What is this?

Saw this device on the freon line at the compressors on a one year old house today. Took the pictures intending to ask about them here. They are wired to the thermostat control wires. Have never seen this before.

At the end of the inspection while talking with the homeowner, they came up. He had mentioned at the start of the inspection that he thought the compressors might be noisy. I told him at the end that I thought they were not noisy at all, that he must be getting used to having them going again now that winter is over.

Anyway he proceeded to mention that the things the Builder added to make them quieter must be working. When I asked him to expand on that, he said that he had originally complained about the down stairs unit being extremely noisy at start up. That the builder had installed the devices to fix it. That they would somehow modulate the freon flow or power flow to happen gradually and reduce the noise and (the builder said) they would actually make the units more efficient.

So, what are these? What do they do? Do they do what the client was told from the efficiency end? He said they had indeed improved the compressor start up noise.

What is this (1).jpg

What is this.jpg

It’s a solenoid valve.
It prevents refrigerant flow after shut down.

It keeps the liquid refrigerant on the high side of the metering device and prevents refrigerant migration to the low side.

This is used when evaporators are located below the condenser in most cases. Prevents overloading the compressor at start up.

No “modulating” here.

In this case the evaporator is in the attic - so 2 plus stories above the compressor.

Is is simply open or closed? I saw that it was a solenoid valve and had explained that it would not directly do anything to the power usage - ie control current somehow.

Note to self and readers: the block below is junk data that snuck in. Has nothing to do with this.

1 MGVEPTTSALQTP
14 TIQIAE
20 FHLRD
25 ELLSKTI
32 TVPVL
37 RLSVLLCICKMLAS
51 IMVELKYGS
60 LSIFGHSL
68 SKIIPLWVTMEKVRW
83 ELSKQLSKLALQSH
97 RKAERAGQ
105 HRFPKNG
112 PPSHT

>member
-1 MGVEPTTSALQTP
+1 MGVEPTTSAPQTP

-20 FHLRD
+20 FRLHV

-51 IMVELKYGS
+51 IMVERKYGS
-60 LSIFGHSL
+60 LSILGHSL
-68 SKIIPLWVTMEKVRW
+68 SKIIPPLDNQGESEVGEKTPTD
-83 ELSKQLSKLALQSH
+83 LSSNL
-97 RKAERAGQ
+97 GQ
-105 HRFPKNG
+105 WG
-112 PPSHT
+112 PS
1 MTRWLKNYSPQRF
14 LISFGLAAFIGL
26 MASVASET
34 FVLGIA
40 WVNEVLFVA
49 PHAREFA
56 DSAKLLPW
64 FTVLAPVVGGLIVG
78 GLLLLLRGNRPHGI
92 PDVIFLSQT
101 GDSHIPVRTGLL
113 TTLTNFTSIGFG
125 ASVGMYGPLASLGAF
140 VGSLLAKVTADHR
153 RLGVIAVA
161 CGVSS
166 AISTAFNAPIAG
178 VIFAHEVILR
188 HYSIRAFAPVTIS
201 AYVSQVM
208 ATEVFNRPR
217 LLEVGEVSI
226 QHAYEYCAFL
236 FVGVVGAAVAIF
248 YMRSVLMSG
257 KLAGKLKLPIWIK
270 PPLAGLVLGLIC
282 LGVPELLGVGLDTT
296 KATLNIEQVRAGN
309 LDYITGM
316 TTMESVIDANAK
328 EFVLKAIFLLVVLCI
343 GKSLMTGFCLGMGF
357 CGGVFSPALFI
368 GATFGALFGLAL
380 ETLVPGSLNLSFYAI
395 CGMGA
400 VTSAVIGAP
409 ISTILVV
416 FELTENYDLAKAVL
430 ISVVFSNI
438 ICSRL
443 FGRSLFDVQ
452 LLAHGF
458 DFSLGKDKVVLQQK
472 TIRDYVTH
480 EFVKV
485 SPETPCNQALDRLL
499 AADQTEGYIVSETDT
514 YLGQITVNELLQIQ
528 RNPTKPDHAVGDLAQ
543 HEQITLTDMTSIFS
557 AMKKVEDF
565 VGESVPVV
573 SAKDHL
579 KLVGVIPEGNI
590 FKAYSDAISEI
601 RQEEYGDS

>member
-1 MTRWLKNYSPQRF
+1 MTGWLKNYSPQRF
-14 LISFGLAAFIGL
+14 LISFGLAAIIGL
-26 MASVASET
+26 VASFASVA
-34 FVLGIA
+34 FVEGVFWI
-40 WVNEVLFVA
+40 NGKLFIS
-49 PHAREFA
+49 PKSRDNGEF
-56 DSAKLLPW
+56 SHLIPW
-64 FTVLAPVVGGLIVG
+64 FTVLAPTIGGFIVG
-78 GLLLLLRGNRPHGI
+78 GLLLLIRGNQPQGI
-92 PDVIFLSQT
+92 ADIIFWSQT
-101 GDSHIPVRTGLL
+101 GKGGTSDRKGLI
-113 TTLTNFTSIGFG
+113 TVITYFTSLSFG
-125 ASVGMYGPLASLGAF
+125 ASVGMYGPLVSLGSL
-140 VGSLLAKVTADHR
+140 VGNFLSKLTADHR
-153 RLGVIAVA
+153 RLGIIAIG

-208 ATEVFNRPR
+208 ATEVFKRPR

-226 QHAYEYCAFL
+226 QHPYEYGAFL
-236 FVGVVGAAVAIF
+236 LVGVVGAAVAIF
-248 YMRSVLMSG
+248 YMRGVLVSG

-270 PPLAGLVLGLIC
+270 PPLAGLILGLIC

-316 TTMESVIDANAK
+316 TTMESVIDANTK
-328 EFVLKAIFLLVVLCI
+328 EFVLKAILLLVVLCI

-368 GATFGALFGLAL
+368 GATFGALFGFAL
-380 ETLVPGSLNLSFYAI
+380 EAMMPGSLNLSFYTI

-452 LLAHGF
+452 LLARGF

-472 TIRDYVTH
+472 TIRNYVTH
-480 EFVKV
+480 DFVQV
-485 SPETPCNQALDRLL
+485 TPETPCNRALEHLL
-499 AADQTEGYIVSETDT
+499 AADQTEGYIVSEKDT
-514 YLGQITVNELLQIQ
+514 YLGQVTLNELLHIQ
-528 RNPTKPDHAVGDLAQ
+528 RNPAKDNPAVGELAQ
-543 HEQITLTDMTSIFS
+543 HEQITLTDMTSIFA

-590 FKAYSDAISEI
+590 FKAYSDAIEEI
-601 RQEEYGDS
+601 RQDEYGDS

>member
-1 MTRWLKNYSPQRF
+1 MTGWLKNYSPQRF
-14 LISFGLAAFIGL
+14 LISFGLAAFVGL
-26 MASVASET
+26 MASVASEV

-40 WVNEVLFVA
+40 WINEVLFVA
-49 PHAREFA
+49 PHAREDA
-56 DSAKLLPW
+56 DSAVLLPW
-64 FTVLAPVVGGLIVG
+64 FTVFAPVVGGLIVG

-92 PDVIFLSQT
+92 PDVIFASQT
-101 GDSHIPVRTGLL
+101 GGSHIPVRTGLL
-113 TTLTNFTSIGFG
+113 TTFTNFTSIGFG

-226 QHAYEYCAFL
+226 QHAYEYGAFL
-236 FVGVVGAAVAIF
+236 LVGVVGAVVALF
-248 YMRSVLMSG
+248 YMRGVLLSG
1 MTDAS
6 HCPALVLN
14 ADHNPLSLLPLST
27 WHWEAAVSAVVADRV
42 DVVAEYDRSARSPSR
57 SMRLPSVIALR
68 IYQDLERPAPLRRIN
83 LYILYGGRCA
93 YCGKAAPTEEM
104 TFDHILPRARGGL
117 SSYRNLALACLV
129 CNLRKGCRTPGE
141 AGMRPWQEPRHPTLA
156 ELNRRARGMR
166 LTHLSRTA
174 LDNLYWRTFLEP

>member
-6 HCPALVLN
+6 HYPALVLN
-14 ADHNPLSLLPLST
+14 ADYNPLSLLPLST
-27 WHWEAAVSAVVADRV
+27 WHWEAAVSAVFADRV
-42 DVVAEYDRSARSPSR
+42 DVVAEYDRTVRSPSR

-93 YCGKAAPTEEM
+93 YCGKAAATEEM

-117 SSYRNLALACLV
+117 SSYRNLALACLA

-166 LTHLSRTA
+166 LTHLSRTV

Would this have an effect on efficiency? Or just the noise. Curious for my own knowledge at this point.

The first generation scroll compressors did not have an anti back flow device. If the solenoid was not installed the compressor would drive backwards on shut down until pressures equalized.

Scroll compressors will run backwards on shut down like Gary pointed out, but the old ones will run backwards even with this valve.

You also do not want to start the compressor against a head of liquid refrigerant if the evap is up high. High stress, high power draw and noise.

Much of this has to do with the type of metering device the equipment uses, length of line set, refrigerant charge, elevations etc…

This thing can be used for several applications to include “pump down”.
One thing is does in every case, is stop the liquid refrigerant flow when the equipment shuts off (for whatever reason…).

Haven’t encountered one of these. Thanks for posting

So if the system is having hard start-up, this would be indicated by excessive noise at start-up? In this case this device would help the noise and presumably the life of the unit, ie easier start-up would seem to logically lead to less wear on the unit?

In thousands of houses this is the first one of these I have seen. Would seem like it would be a good idea for many of them? Am I wrong?

I know one of my units is a scroll and is pretty loud at start up.

It is not something that you should arbitrarily put on the unit.
It is something to do to solve an existing problem.

This application gets way too deep for someone that has less than a unit that just won’t start or has a significant problem starting.

Al units have a hard time starting under a partial load.

A “hard start kit” (start capacitor with potential relay) will take care of most starting issues, and is much cheaper to install.